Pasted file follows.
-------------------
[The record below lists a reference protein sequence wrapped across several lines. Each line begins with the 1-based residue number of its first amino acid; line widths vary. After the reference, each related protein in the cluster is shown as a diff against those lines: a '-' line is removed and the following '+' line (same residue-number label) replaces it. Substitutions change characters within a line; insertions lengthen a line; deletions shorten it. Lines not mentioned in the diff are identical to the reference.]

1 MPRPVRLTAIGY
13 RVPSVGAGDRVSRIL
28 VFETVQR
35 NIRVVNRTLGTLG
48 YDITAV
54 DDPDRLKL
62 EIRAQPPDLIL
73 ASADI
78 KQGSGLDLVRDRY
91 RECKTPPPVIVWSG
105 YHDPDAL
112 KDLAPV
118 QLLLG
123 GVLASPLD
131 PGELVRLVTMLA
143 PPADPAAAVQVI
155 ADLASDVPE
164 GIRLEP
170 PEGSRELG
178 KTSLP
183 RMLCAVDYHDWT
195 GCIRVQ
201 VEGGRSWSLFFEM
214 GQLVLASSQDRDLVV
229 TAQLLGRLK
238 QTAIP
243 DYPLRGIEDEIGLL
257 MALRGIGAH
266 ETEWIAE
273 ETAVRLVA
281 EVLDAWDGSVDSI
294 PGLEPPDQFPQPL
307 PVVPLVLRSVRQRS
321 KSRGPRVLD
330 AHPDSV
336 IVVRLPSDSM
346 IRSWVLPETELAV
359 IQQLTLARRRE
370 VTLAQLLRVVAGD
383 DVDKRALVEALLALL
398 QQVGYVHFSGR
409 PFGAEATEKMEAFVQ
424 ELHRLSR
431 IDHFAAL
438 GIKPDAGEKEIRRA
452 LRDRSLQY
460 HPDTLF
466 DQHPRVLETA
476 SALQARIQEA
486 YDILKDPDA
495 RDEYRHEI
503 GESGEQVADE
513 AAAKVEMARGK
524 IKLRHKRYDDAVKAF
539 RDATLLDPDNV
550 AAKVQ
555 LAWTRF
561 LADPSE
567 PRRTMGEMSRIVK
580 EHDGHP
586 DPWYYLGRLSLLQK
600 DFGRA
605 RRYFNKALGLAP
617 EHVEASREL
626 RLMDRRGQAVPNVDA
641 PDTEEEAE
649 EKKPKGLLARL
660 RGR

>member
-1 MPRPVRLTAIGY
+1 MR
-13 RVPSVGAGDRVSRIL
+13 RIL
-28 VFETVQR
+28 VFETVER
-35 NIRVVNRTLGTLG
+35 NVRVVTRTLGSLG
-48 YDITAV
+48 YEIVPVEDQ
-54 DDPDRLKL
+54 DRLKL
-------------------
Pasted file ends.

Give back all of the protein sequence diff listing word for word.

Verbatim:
[The record below lists a reference protein sequence wrapped across several lines. Each line begins with the 1-based residue number of its first amino acid; line widths vary. After the reference, each related protein in the cluster is shown as a diff against those lines: a '-' line is removed and the following '+' line (same residue-number label) replaces it. Substitutions change characters within a line; insertions lengthen a line; deletions shorten it. Lines not mentioned in the diff are identical to the reference.]

1 MPRPVRLTAIGY
13 RVPSVGAGDRVSRIL
28 VFETVQR
35 NIRVVNRTLGTLG
48 YDITAV
54 DDPDRLKL
62 EIRAQPPDLIL
73 ASADI
78 KQGSGLDLVRDRY
91 RECKTPPPVIVWSG
105 YHDPDAL
112 KDLAPV
118 QLLLG
123 GVLASPLD
131 PGELVRLVTMLA
143 PPADPAAAVQVI
155 ADLASDVPE
164 GIRLEP
170 PEGSRELG
178 KTSLP
183 RMLCAVDYHDWT
195 GCIRVQ
201 VEGGRSWSLFFEM
214 GQLVLASSQDRDLVV
229 TAQLLGRLK
238 QTAIP
243 DYPLRGIEDEIGLL
257 MALRGIGAH
266 ETEWIAE
273 ETAVRLVA
281 EVLDAWDGSVDSI
294 PGLEPPDQFPQPL
307 PVVPLVLRSVRQRS
321 KSRGPRVLD
330 AHPDSV
336 IVVRLPSDSM
346 IRSWVLPETELAV
359 IQQLTLARRRE
370 VTLAQLLRVVAGD
383 DVDKRALVEALLALL
398 QQVGYVHFSGR
409 PFGAEATEKMEAFVQ
424 ELHRLSR
431 IDHFAAL
438 GIKPDAGEKEIRRA
452 LRDRSLQY
460 HPDTLF
466 DQHPRVLETA
476 SALQARIQEA
486 YDILKDPDA
495 RDEYRHEI
503 GESGEQVADE
513 AAAKVEMARGK
524 IKLRHKRYDDAVKAF
539 RDATLLDPDNV
550 AAKVQ
555 LAWTRF
561 LADPSE
567 PRRTMGEMSRIVK
580 EHDGHP
586 DPWYYLGRLSLLQK
600 DFGRA
605 RRYFNKALGLAP
617 EHVEASREL
626 RLMDRRGQAVPNVDA
641 PDTEEEAE
649 EKKPKGLLARL
660 RGR

>member
-1 MPRPVRLTAIGY
+1 MR
-13 RVPSVGAGDRVSRIL
+13 RIL
-28 VFETVQR
+28 VFETVER
-35 NIRVVNRTLGTLG
+35 NVRVVTRTLGSLG
-48 YDITAV
+48 YEIVPVEDQ
-54 DDPDRLKL
+54 DRLKL